Several years ago, a student named Amy walked into Dr. Victoria L. Robinson's office at the University of Northern Iowa to discuss her thesis on the glass ceiling for women in business. Amy was upbeat: The glass ceiling that existed during her mother's generation had been shattered. The only limits to Amy's success would be those she put on herself.
Many in her mother's generation have worked to instill such confidence. It's wonderful to see but Robinson fears a catch. As an associate professor of educational leadership and interim department head, she trains school principals and superintendents. Are the women among them ready for the barriers they'll meet? The glass ceiling may be broken but its jagged edges can still cut deeply.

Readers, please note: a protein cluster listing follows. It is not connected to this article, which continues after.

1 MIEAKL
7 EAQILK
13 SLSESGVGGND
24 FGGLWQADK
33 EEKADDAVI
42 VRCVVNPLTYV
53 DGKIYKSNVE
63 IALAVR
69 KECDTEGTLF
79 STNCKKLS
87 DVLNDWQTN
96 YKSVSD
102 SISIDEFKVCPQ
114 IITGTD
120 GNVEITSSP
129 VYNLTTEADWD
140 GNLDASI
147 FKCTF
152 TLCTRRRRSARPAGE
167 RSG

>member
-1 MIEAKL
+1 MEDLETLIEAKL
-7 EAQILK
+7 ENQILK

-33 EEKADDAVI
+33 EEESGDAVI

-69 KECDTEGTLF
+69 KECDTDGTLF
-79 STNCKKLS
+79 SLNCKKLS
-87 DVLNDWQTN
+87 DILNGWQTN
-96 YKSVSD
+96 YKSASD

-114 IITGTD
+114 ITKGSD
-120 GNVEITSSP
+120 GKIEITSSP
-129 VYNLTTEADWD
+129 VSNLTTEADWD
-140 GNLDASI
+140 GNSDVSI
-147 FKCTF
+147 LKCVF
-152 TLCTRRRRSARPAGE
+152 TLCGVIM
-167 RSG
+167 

If young women think the glass ceiling is history, how will they respond when they encounter its remnants? Will they be blindsided? Will their confidence take a nosedive because they believe any setbacks they face today are their fault?
"They are assuming that everything is fixed. It's going to shock them more than it shocked me," Robinson told WIHE, calling herself one of the gray-haired generation. Gender bias used to be more blatant. Today it's often subtle, unspoken and unconscious.
That makes it harder to recognize, especially if you missed the bad old days. The women with gray hair today worked hard to break down external barriers by changing the laws and campus policies. They also worked to break down internal barriers by promoting young women's skills and confidence.
What's missing is guidance for women of Amy's generation to see and respond appropriately to the external barriers that remain--the hidden, painful and jagged edges of the shattered glass ceiling.